What is clear from the administration’s actions to combat terrorism so far is that they intend to fight current and future wars, not those of the past. Most intelligence and defense experts agree that, as ISIS is beaten down in Iraq and Syria, its fighters who survive will flee, seeking refuge in other nations where they are less likely to be recognized — and where they may resume their unholy war. The seven nations on the list are the seven nations identified by the Obama administration as the most likely places from which fleeing terrorists will seek entry into the United States, either directly or indirectly, after first emigrating to Europe.

To ignore terrorists’ intentions to strike the United States is to ignore reality. While ISIS fighters posing as refugees have not yet attacked the United States, that does not mean they will not. In fact, you can count on them trying. Our enemies are forward-thinking and opportunistic. To be successful, counterterrorism policy must be forward-thinking as well, anticipating 10 steps ahead rather than merely responding to the threats (think shoe-bombers) of the past.

But, what about that cap on refugee admissions? The 50,000 per year limit is very much in line with past practice. For example, in 2004, the Bush administration limited refugee admissions to 70,000, and wound up admitting fewer than 60,000.

In 2012 the Obama administration’s cap was nearly 80,000, but only about 70,000 were ultimately admitted. It was not until 2016 that these numbers skyrocketed.

Problems of Implementation 

Well, what about the way this policy was implemented? Here, we can agree, there was much to criticize. The lack of consultation between executive agencies and the confusion on whether green-card holders would be affected, for example, were unforced errors — altogether avoidable and unnecessary.

Thankfully, implementation problems can be and are being overcome. Constructive criticism helps improve the process. But ignoring the rationale behind the policy and demonizing well-meaning Americans who believe it is a measured attempt to balance the responsibility to protect American citizens while helping those in need is despicable.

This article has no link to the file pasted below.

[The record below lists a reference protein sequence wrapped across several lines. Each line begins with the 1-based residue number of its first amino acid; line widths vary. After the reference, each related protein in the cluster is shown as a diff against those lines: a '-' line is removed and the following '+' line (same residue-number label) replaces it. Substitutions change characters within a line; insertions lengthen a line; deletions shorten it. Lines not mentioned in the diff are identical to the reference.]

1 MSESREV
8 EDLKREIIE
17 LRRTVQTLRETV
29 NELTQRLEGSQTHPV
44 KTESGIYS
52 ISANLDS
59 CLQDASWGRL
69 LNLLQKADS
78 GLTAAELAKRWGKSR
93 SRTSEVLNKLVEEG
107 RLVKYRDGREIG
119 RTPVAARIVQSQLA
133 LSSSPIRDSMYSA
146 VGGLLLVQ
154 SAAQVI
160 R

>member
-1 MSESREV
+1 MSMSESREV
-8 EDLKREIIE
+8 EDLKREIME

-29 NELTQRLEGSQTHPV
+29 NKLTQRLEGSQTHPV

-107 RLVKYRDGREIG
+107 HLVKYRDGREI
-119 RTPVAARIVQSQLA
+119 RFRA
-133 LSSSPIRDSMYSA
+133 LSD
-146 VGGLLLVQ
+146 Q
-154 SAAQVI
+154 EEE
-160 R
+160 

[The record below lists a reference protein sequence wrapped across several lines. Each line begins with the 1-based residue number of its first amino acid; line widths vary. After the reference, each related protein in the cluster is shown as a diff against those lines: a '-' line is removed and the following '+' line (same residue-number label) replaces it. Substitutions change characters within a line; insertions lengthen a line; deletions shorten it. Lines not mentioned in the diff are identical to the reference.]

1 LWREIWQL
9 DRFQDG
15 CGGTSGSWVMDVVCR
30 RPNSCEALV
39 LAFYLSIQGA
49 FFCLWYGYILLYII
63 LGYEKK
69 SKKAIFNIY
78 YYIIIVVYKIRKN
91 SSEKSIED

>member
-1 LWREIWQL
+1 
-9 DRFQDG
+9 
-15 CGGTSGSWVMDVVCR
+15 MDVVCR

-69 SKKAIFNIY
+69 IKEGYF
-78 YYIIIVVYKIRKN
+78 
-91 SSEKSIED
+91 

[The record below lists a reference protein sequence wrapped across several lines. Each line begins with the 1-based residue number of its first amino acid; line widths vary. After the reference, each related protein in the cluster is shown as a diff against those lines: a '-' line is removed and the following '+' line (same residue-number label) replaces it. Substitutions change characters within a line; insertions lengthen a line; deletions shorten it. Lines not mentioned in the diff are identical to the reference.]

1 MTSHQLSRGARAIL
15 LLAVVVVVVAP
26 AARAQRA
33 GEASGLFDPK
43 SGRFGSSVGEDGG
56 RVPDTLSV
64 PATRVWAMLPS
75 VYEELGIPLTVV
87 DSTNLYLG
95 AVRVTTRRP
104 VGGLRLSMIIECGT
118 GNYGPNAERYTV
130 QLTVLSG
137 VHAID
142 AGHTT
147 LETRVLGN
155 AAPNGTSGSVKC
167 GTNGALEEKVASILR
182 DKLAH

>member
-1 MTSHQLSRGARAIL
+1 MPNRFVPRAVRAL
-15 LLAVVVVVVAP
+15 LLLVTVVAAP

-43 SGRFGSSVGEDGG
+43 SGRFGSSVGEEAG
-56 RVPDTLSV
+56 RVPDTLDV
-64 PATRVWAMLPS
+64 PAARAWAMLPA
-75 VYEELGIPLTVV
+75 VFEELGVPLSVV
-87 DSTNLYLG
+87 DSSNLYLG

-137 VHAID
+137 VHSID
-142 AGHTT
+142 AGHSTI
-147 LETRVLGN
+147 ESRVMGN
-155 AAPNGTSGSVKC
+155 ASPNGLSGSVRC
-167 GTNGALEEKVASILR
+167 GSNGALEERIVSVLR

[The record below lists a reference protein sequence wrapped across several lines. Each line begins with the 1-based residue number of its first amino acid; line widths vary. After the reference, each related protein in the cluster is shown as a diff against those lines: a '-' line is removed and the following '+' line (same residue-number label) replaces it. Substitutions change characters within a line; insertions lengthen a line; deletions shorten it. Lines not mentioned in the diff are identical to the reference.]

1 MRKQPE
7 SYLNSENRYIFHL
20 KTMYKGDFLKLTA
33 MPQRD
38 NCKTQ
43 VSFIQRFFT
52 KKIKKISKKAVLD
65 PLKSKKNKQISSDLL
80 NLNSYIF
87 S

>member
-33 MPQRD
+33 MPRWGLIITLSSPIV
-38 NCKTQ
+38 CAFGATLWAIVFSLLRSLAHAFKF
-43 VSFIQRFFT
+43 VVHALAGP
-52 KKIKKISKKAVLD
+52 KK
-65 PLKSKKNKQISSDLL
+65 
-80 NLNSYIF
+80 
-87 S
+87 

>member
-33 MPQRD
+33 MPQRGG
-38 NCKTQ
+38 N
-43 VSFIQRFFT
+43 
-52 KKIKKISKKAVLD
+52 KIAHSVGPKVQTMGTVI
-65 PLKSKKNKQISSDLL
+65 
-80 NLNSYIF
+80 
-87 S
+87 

Our world continues to grow more and more dangerous. Islamist terrorists have discovered that they can wreak havoc by taking advantage of the plight of the very people they have displaced. We must be smarter; we must be more prepared, and we must defeat them.

James Jay Carafano, a vice president at the Heritage Foundation, directs the think tank’s research on foreign relations and national security issues.

Published January 31, 2017 at RealClearWorld.com. Reprinted here February 2, 2017 for educational purposes only. May not be reproduced on other websites without permission from RealClearWorld.

Questions

1. Tone is the attitude a writer takes towards his subject: the tone can be serious, humorous, sarcastic, ironic, inspiring, solemn, objective, cynical, optimistic, encouraging, critical, enthusiastic… Which word do you think best describes the tone of James Carafano’s commentary? Explain your answer.

2. What is the main idea of Mr. Carafano’s commentary?

3. How does this commentary differ from the majority of news reports on President Trump’s policy on immigration/travel from the 7 countries?